Among the various topics that I have written about on this Blog, I have covered changes in My Wife’s and My Life (Retirement), and expanded it to address issues in My Daughter’s (Wills and Life Insurance) and new Grandson’s (soon to be College Fund) Lives. Planning early always leaves more time to modify, when necessary.

It is important for each generation to make sure that their Parents are capably taking care of their affairs–Medical, Estate and Financial, among others.  Think of those calls everyone has received, trying to sell you a new roof.  Well, just like no one wakes up and says: “I think I’ll get a new roof today”, there is not a “Eureka” moment for the most important things in your life either.  When they can’t handle things, you need to step in.

Tom Lauricella is a columnist with The Wall Street Journal, and I believe that the linked column, “Have ‘The Talk’ With Mom and Dad”, addresses the issue as well as possible,  But, it’s much more than just checking on their Paperwork.  Question if they are: having regular check-ups; taking their Medication; getting necessary home maintenance (normally a good indication, in general) taken care of; paying bills on time; reviewing their bank and investment accounts; and, if they are really up-there in age, perhaps you should even chat with their neighbors.  Give them your Contact Information.

In my case, My Father asked me to review his files and investments with him, when we were visiting.  That way, I got to see everything, and, with his cooperation.  Since Dad had “tapped” me, that made it easier for my Mother to name me in her updated Estate Plan.  With four siblings (one older), that question might have come up; but, it didn’t.

If you have siblings (See Note Below), try to determine who would be the most capable of working with your Parents in carrying out Their Plan(s).  That Word sounds better than “Final Wishes”, huh?  It’s important for you review and understand the Plan, which should include: Wills; Durable Powers-of-Attorney and Health Care Surrogate(s), at a minimum.  If a sibling had already been designated, either as a Primary or Successor Executor, Attorney-in-Fact and/or Surrogate, that makes it much easier.  Just make sure that that sibling has the time and abilities to perform the duties and DO review it with your Parents.  If no Family Member would be able to serve, the Documents should provide for an a Fiduciary to be hired.

The Will is the most important Document for you to review, understand, and have a copy of. You should, however, also have copies of the Durable P/A and the Health Care Surrogate.  The P/A–IF it is “Durable”–enables you to handle the affairs of your Parent(s).  The H/C Surrogates allow you to make medical decisions for them.

If possible, try to visit when they have an appointment with their Primary Physician and, perhaps, the Specialist(s) treating any serious problems.  When possible, try to accompany your Parent(s) to visit their Attorney. Don’t assume that everything in what may be a perfectly legal Document is proper; but, the real question is: did the Attorney adequately understand your Parent(s) needs and intentions?

Generally, if your Parents are, let’s say, in their mid-70’s, and they don’t seem willing to discuss The Estate, you might suggest that you need to update your own Estate Plan and would like to see their Plan(s) in order to get some ideas.  Make it appear like they are helping you!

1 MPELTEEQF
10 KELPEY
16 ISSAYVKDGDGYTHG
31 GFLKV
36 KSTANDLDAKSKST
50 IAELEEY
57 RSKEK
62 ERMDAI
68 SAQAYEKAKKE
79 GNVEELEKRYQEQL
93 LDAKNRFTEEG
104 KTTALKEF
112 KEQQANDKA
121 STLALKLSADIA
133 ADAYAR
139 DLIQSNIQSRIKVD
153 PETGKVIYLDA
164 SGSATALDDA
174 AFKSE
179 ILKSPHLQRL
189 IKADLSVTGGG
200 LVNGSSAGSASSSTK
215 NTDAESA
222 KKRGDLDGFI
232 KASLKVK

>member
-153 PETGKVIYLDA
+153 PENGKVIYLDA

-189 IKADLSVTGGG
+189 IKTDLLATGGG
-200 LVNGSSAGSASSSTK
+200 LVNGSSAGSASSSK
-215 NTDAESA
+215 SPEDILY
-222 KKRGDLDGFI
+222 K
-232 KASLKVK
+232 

Once you get Mom and/or Dad talking about their Estate Plan, it might be an easy transition to their Investment Portfolio. Tell them that you realize that you are still in a Pre-(or Pre-Pre-) Retirement Mode; but, your Investments have just not recovered from the Great Recession.  Lie if you have to!  Ask about some medical problem that they had in the past. Hopefully that will get them talking about their Health.  Just get them started talking and you can always get additional information at a later time.

Try to arrange to visit them when they will be having their next Physical. It’s good for you to know, at least, their Primary and, perhaps, other Physician(s) if they have any serious conditions.  If and when possible, try to arrange visits with their Attorney, CPA and Financial Advisor. Ask lots of questions. Also, make sure that each of their advisors has your Telephone Number and Email Address. They can contact you if things require.

Get copies of their Estate Plan, review it and, if the Attorney hasn’t satisfactorily answered your questions, tell your Parent(s) that you are going to be seeing your Attorney, on your Plan soon, and you would like him/her to take a quick look at theirs. Get their agreement, if possible. The Will(s) are your key because they would provide access to their other affairs.

NOTE: If you have siblings, you might want to determine who is in the best position, or has already been chosen, to get involved in your Parents’ affairs. Other siblings should be kept informed, at least in generalities.

NOTE #2: Over my career as a Financial Advisor, I have read about or encountered: Clients who thought that their Executor could handle their affairs, while they are still alive (WRONG); had Successor Executors or Trustees who were older than they were (POOR CHOICE); Attorneys who drafted documents that enabled spend-thrift Beneficiaries to take funds out of Trusts (BAD IDEA); appointed Co-Fiduciaries who despised each other (UGH!), and THE ABSOLUTE WORST…An Attorney who drafted a Trust and had the Beneficiary change to UCLA, half-way through the Document, and omitting USC, the True Beneficiary.  Always have someone else review the Docs for you.


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